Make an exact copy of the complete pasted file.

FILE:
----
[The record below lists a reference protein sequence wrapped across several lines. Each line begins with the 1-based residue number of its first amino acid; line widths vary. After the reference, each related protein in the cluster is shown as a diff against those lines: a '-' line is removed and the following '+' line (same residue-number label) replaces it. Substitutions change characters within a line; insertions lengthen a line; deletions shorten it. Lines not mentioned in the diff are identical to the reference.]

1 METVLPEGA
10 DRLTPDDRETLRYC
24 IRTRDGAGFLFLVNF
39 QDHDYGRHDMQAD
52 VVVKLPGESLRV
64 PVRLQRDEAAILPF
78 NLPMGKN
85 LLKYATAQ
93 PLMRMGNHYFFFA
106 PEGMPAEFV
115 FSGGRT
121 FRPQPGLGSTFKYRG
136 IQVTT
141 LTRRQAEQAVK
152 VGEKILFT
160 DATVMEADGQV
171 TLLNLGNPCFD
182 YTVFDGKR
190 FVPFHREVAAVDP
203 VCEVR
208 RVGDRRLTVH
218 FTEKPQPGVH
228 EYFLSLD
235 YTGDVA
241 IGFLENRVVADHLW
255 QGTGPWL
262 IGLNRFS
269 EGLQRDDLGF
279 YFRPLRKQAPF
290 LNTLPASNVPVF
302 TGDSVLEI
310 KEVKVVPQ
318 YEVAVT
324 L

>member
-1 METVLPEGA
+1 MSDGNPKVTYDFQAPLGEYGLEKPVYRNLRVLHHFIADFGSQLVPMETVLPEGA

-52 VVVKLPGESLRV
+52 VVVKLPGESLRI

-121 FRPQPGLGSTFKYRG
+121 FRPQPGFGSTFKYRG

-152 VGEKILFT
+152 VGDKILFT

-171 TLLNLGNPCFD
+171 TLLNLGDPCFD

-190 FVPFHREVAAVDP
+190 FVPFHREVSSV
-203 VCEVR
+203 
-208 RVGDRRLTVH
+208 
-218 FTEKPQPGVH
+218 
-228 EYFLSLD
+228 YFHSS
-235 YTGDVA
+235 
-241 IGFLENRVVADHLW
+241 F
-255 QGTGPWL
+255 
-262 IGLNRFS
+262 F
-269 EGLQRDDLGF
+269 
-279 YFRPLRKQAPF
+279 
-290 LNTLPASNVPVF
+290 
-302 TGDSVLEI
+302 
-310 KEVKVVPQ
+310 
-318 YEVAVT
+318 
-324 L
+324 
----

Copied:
[The record below lists a reference protein sequence wrapped across several lines. Each line begins with the 1-based residue number of its first amino acid; line widths vary. After the reference, each related protein in the cluster is shown as a diff against those lines: a '-' line is removed and the following '+' line (same residue-number label) replaces it. Substitutions change characters within a line; insertions lengthen a line; deletions shorten it. Lines not mentioned in the diff are identical to the reference.]

1 METVLPEGA
10 DRLTPDDRETLRYC
24 IRTRDGAGFLFLVNF
39 QDHDYGRHDMQAD
52 VVVKLPGESLRV
64 PVRLQRDEAAILPF
78 NLPMGKN
85 LLKYATAQ
93 PLMRMGNHYFFFA
106 PEGMPAEFV
115 FSGGRT
121 FRPQPGLGSTFKYRG
136 IQVTT
141 LTRRQAEQAVK
152 VGEKILFT
160 DATVMEADGQV
171 TLLNLGNPCFD
182 YTVFDGKR
190 FVPFHREVAAVDP
203 VCEVR
208 RVGDRRLTVH
218 FTEKPQPGVH
228 EYFLSLD
235 YTGDVA
241 IGFLENRVVADHLW
255 QGTGPWL
262 IGLNRFS
269 EGLQRDDLGF
279 YFRPLRKQAPF
290 LNTLPASNVPVF
302 TGDSVLEI
310 KEVKVVPQ
318 YEVAVT
324 L

>member
-1 METVLPEGA
+1 MSDGNPKVTYDFQAPLGEYGLEKPVYRNLRVLHHFIADFGSQLVPMETVLPEGA

-52 VVVKLPGESLRV
+52 VVVKLPGESLRI

-121 FRPQPGLGSTFKYRG
+121 FRPQPGFGSTFKYRG

-152 VGEKILFT
+152 VGDKILFT

-171 TLLNLGNPCFD
+171 TLLNLGDPCFD

-190 FVPFHREVAAVDP
+190 FVPFHREVSSV
-203 VCEVR
+203 
-208 RVGDRRLTVH
+208 
-218 FTEKPQPGVH
+218 
-228 EYFLSLD
+228 YFHSS
-235 YTGDVA
+235 
-241 IGFLENRVVADHLW
+241 F
-255 QGTGPWL
+255 
-262 IGLNRFS
+262 F
-269 EGLQRDDLGF
+269 
-279 YFRPLRKQAPF
+279 
-290 LNTLPASNVPVF
+290 
-302 TGDSVLEI
+302 
-310 KEVKVVPQ
+310 
-318 YEVAVT
+318 
-324 L
+324 